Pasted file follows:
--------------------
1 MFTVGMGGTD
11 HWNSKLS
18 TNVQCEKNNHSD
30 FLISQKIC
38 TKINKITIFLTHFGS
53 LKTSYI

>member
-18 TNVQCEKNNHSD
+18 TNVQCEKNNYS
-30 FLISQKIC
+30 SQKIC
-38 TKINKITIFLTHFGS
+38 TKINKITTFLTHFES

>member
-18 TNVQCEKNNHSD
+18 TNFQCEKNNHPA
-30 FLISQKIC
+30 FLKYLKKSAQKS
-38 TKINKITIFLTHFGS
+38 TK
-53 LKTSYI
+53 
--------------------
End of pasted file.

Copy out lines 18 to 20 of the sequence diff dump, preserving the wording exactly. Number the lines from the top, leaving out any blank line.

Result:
+30 FLKYLKKSAQKS
-38 TKINKITIFLTHFGS
+38 TK